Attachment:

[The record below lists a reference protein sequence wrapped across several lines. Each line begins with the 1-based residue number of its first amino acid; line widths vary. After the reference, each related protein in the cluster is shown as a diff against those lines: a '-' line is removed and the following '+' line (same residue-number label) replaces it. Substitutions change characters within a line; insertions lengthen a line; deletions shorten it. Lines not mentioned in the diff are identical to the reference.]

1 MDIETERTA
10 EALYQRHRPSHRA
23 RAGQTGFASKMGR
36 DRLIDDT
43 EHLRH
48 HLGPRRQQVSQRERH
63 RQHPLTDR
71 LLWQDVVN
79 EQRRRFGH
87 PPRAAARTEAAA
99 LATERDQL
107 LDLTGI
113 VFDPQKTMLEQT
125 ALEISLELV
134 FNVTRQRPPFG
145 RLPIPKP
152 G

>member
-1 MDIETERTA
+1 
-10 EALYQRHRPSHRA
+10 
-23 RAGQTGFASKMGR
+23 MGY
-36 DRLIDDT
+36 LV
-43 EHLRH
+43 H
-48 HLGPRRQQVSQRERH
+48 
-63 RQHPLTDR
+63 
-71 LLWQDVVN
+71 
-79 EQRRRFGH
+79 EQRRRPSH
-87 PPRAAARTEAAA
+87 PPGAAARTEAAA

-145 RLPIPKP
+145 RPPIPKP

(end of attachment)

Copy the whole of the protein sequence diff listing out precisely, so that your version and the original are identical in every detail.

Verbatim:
[The record below lists a reference protein sequence wrapped across several lines. Each line begins with the 1-based residue number of its first amino acid; line widths vary. After the reference, each related protein in the cluster is shown as a diff against those lines: a '-' line is removed and the following '+' line (same residue-number label) replaces it. Substitutions change characters within a line; insertions lengthen a line; deletions shorten it. Lines not mentioned in the diff are identical to the reference.]

1 MDIETERTA
10 EALYQRHRPSHRA
23 RAGQTGFASKMGR
36 DRLIDDT
43 EHLRH
48 HLGPRRQQVSQRERH
63 RQHPLTDR
71 LLWQDVVN
79 EQRRRFGH
87 PPRAAARTEAAA
99 LATERDQL
107 LDLTGI
113 VFDPQKTMLEQT
125 ALEISLELV
134 FNVTRQRPPFG
145 RLPIPKP
152 G

>member
-1 MDIETERTA
+1 
-10 EALYQRHRPSHRA
+10 
-23 RAGQTGFASKMGR
+23 MGY
-36 DRLIDDT
+36 LV
-43 EHLRH
+43 H
-48 HLGPRRQQVSQRERH
+48 
-63 RQHPLTDR
+63 
-71 LLWQDVVN
+71 
-79 EQRRRFGH
+79 EQRRRPSH
-87 PPRAAARTEAAA
+87 PPGAAARTEAAA

-145 RLPIPKP
+145 RPPIPKP